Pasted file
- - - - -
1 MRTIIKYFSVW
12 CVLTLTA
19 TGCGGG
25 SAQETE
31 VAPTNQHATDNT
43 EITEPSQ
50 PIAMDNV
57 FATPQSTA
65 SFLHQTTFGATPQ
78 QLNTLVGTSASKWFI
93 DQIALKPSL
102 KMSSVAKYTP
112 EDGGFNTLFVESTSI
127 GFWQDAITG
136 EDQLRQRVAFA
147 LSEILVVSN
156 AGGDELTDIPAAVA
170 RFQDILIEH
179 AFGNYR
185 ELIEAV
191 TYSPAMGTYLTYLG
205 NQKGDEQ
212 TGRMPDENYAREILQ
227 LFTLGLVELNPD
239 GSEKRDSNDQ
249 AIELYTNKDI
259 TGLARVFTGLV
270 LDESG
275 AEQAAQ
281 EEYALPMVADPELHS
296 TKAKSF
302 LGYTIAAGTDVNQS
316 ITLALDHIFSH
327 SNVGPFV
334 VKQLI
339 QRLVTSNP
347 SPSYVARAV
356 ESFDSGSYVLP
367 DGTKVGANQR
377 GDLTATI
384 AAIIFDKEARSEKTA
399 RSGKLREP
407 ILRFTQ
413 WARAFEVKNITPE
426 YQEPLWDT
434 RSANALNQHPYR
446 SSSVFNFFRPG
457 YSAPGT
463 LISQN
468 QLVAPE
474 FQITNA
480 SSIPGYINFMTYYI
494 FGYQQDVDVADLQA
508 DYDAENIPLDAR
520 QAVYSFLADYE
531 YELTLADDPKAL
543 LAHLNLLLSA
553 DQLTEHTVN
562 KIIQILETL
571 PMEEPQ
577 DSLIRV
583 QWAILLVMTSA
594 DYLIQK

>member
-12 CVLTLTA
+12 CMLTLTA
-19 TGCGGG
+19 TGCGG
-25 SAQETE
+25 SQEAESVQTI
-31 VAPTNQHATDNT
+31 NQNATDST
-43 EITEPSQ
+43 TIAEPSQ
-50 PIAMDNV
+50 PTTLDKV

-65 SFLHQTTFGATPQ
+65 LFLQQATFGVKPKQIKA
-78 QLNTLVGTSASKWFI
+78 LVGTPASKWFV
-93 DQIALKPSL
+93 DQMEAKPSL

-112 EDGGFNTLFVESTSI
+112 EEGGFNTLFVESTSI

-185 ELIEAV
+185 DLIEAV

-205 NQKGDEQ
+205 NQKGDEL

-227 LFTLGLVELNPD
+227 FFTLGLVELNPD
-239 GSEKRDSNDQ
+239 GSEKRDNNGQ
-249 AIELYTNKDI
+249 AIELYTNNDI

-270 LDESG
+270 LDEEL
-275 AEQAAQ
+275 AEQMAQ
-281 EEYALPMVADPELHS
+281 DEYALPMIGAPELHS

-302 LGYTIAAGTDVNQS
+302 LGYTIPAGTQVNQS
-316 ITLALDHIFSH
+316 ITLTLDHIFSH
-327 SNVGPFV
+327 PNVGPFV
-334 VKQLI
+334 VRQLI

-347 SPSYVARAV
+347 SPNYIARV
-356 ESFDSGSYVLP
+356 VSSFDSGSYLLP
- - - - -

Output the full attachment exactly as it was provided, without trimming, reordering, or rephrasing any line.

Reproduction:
1 MRTIIKYFSVW
12 CVLTLTA
19 TGCGGG
25 SAQETE
31 VAPTNQHATDNT
43 EITEPSQ
50 PIAMDNV
57 FATPQSTA
65 SFLHQTTFGATPQ
78 QLNTLVGTSASKWFI
93 DQIALKPSL
102 KMSSVAKYTP
112 EDGGFNTLFVESTSI
127 GFWQDAITG
136 EDQLRQRVAFA
147 LSEILVVSN
156 AGGDELTDIPAAVA
170 RFQDILIEH
179 AFGNYR
185 ELIEAV
191 TYSPAMGTYLTYLG
205 NQKGDEQ
212 TGRMPDENYAREILQ
227 LFTLGLVELNPD
239 GSEKRDSNDQ
249 AIELYTNKDI
259 TGLARVFTGLV
270 LDESG
275 AEQAAQ
281 EEYALPMVADPELHS
296 TKAKSF
302 LGYTIAAGTDVNQS
316 ITLALDHIFSH
327 SNVGPFV
334 VKQLI
339 QRLVTSNP
347 SPSYVARAV
356 ESFDSGSYVLP
367 DGTKVGANQR
377 GDLTATI
384 AAIIFDKEARSEKTA
399 RSGKLREP
407 ILRFTQ
413 WARAFEVKNITPE
426 YQEPLWDT
434 RSANALNQHPYR
446 SSSVFNFFRPG
457 YSAPGT
463 LISQN
468 QLVAPE
474 FQITNA
480 SSIPGYINFMTYYI
494 FGYQQDVDVADLQA
508 DYDAENIPLDAR
520 QAVYSFLADYE
531 YELTLADDPKAL
543 LAHLNLLLSA
553 DQLTEHTVN
562 KIIQILETL
571 PMEEPQ
577 DSLIRV
583 QWAILLVMTSA
594 DYLIQK

>member
-12 CVLTLTA
+12 CMLTLTA
-19 TGCGGG
+19 TGCGG
-25 SAQETE
+25 SQEAESVQTI
-31 VAPTNQHATDNT
+31 NQNATDST
-43 EITEPSQ
+43 TIAEPSQ
-50 PIAMDNV
+50 PTTLDKV

-65 SFLHQTTFGATPQ
+65 LFLQQATFGVKPKQIKA
-78 QLNTLVGTSASKWFI
+78 LVGTPASKWFV
-93 DQIALKPSL
+93 DQMEAKPSL

-112 EDGGFNTLFVESTSI
+112 EEGGFNTLFVESTSI

-185 ELIEAV
+185 DLIEAV

-205 NQKGDEQ
+205 NQKGDEL

-227 LFTLGLVELNPD
+227 FFTLGLVELNPD
-239 GSEKRDSNDQ
+239 GSEKRDNNGQ
-249 AIELYTNKDI
+249 AIELYTNNDI

-270 LDESG
+270 LDEEL
-275 AEQAAQ
+275 AEQMAQ
-281 EEYALPMVADPELHS
+281 DEYALPMIGAPELHS

-302 LGYTIAAGTDVNQS
+302 LGYTIPAGTQVNQS
-316 ITLALDHIFSH
+316 ITLTLDHIFSH
-327 SNVGPFV
+327 PNVGPFV
-334 VKQLI
+334 VRQLI

-347 SPSYVARAV
+347 SPNYIARV
-356 ESFDSGSYVLP
+356 VSSFDSGSYLLP